Delaware Becomes the 22nd State to Legalize Recreational Cannabis
by Mary E.
One of the most consistent concerns raised by those against cannabis legalization is the potential for the increase of adolescent cannabis use. As states began to adopt medical and recreational cannabis laws of varying degrees, studies on the correlation between legalization and teen use have been prioritized—and recently, the director of the National Institute on Drug Abuse (NIDA) provided some intriguing commentary on the subject.
In a recent interview, NIDA Director Nora Volkow admitted that those in support of legalization were right all along regarding the effects that it would have on teen cannabis use. On Aug. 26, Volkow was a guest on Ethan Nadelmann’s podcast “Psychoactive,” a show dedicated to discussing all things drugs and drug policy.
Volkow stated that initially, she expected that the use of cannabis would go up among adolescents when states legalized cannabis, but “overall, it hasn’t.” She went on to state that it was actually reform advocates such as Nadelmann, founder of the Drug Policy Alliance, who held the most accurate predictions about the impact legalization would have on youth consumption rates.
Volkow demonstrated her support for the truth as she also referenced the potential therapeutic properties of different psychedelic substances, which have long been listed as prohibited and potentially dangerous substances per the Controlled Substances Act (CSA). Throughout the interview, she strongly expressed her stance that science needs to evolve in a way in which it directly influences policies in a more health-focused rather than politics-driven manner.
Volkow hit the nail on the head. For decades, the United States federal government has consistently created extensive barriers to efficient research regarding cannabinoid therapies. In a catch 22 of sorts, policy drives research, but we need research that drives policy. As a result, policies are being fueled by political agendas rather than medical knowledge and research.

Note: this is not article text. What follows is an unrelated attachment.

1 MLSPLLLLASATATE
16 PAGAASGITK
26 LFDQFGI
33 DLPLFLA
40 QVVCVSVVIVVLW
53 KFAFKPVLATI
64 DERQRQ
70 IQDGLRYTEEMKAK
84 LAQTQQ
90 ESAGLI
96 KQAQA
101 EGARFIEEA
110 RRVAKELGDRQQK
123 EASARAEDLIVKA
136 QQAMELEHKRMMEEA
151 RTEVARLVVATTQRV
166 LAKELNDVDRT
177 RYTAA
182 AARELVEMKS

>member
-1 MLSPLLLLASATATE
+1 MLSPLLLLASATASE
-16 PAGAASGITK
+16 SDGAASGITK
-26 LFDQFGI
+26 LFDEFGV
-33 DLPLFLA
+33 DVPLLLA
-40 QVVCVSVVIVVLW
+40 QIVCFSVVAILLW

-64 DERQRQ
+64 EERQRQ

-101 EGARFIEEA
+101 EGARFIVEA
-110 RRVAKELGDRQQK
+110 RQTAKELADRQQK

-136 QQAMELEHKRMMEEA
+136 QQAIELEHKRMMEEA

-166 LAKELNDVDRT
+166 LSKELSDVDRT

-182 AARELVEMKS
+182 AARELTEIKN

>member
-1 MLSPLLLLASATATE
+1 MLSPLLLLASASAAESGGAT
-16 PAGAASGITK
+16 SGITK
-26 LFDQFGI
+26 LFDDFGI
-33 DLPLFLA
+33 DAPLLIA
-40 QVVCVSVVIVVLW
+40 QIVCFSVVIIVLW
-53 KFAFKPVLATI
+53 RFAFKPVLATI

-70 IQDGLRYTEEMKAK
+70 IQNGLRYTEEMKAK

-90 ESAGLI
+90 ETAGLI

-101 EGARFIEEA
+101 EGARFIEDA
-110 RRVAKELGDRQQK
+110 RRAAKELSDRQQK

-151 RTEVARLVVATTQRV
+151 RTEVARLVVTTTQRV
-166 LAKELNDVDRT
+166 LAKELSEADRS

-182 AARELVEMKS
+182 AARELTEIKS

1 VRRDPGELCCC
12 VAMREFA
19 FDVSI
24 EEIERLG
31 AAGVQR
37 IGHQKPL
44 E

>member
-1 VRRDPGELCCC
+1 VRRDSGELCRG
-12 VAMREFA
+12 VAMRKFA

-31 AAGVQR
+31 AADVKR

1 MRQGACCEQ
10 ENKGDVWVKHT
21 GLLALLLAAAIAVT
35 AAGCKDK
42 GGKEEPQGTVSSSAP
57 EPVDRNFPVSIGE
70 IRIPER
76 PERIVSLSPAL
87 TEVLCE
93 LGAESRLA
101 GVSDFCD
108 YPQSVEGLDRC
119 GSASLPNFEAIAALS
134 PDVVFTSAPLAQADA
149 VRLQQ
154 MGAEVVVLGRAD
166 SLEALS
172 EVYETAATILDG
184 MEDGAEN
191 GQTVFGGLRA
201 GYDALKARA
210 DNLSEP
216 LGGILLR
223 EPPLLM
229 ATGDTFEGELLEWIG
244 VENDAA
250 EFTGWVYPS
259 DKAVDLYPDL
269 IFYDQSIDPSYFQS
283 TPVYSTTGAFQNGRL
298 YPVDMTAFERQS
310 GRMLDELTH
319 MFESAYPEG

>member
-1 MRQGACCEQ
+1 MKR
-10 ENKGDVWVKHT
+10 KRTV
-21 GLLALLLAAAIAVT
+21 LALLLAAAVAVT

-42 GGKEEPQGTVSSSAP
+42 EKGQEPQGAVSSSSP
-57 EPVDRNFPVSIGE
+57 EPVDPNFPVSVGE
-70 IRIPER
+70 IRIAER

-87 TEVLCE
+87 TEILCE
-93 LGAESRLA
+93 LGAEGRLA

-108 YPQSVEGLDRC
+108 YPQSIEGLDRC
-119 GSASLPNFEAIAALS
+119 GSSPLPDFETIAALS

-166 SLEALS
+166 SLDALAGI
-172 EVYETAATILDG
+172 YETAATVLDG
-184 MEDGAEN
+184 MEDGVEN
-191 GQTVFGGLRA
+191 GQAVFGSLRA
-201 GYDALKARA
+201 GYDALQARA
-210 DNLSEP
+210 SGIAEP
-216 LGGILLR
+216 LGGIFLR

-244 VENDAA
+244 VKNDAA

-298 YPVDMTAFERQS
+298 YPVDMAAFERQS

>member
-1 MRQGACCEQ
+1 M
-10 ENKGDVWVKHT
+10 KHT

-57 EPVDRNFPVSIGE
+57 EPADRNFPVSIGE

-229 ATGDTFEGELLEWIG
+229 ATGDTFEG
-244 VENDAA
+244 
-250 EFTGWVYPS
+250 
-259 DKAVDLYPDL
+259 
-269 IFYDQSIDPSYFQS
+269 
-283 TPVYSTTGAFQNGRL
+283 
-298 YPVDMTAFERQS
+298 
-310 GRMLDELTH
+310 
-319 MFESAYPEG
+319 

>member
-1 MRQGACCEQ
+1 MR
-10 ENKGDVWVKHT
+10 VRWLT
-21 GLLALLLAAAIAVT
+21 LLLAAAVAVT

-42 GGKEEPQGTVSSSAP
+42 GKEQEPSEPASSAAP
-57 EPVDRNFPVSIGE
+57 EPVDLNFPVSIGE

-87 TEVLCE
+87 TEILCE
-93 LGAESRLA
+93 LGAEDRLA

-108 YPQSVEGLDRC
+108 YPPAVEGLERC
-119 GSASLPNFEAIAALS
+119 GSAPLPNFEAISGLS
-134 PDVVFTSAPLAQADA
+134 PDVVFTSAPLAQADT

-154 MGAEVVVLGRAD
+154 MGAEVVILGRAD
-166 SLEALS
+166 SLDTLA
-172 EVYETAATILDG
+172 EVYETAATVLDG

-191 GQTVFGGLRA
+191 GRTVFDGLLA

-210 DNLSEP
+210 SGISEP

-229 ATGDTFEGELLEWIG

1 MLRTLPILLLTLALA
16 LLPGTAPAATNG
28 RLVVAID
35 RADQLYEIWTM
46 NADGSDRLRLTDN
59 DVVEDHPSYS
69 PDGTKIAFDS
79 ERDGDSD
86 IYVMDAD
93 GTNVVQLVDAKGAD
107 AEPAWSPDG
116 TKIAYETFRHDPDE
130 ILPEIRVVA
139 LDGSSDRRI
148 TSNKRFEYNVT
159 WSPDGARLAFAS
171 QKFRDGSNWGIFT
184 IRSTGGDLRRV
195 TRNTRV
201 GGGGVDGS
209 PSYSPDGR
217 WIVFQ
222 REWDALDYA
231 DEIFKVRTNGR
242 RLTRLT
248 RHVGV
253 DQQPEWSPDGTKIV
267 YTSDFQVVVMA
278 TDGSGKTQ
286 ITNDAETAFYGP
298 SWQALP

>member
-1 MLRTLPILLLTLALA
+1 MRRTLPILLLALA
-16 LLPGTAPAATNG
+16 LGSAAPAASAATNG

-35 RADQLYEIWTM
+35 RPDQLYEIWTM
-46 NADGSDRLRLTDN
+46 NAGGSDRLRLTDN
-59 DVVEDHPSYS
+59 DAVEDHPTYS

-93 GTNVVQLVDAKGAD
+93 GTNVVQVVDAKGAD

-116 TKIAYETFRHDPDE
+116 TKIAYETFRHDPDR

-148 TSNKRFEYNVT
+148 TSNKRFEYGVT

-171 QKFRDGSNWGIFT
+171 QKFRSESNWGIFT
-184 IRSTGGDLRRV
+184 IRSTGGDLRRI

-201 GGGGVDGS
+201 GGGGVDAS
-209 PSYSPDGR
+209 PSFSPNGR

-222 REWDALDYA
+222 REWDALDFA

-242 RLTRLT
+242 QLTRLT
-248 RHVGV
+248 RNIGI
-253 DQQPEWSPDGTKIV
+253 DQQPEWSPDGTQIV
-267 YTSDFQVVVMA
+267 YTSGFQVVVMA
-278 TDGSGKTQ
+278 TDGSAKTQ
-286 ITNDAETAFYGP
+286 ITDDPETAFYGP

Further, valuable resources are being misallocated. While politicians and policymakers pass legislation that affects the type of substances citizens are allowed to consume and treat their bodies with, we are wasting resources criminating individuals with substance abuse issues rather than treating addiction as the health issue it is. While there are plenty of truly harmful and addictive substances prohibited per the CSA, cannabis is not one of them—and it’s high time we reprioritize as a society.
Luckily, times are changing, and laws surrounding natural and holistic remedies such as cannabis and psilocybin are being revisited. Some states are addressing much of the damage caused by heavily criminalizing substances by providing avenues outside of the criminal justice system for reform and rehabilitation. A shining example of this is laws passed in recent years in the states of Colorado and Oregon allowing for the possession of small amounts of psilocybin and, in the case of Oregon, all illicit substances.
While many believe that the NIDA is a policy-making agency, this is not true. According to the NIDA website,
“NIDA’s role is to conduct and support scientific research on drugs and drug abuse and to advise the public and policy-makers, such as Congress, the White House Office of the National Drug Control Policy, and the U.S. Drug Enforcement Administration on the results of that research—with the goal of ensuring that the nation’s drug policies are informed by science.”
As Volkow stated in Nadelmann’s podcast, “Understanding what policies basically protect from negative effects and may actually lead to better outcomes is crucial, and we’re [NIDA] funding it!”
In regard to the criminalization of individuals with substance abuse issues, Volkow hopes that “science will serve to change policies and reduce the stigma around addiction and basically change the notion of criminalizing people to that of treating and helping people and preventing them from relapsing.”
Despite cannabis remaining a Schedule I substance per the CSA, NIDA has recognized that THC and other cannabinoids present in cannabis offer potential use in the treatment of various conditions, including nausea, pain, obesity, addiction, autoimmune disorders, and epilepsy. As part of its mandate to study addiction, drug abuse, and other health effects of both legalized and illicit drugs, NIDA currently provides funding for a wide variety of cannabis-based research.
Some of the areas currently being researched through the funding of NIDA include:
As more respected federal officials like Volkow speak out regarding the changes that need to take place, we may get to see the reform of some of the country’s outdated systems. For now, it’s refreshing to see a government official acknowledging real problems and proposing real solutions.
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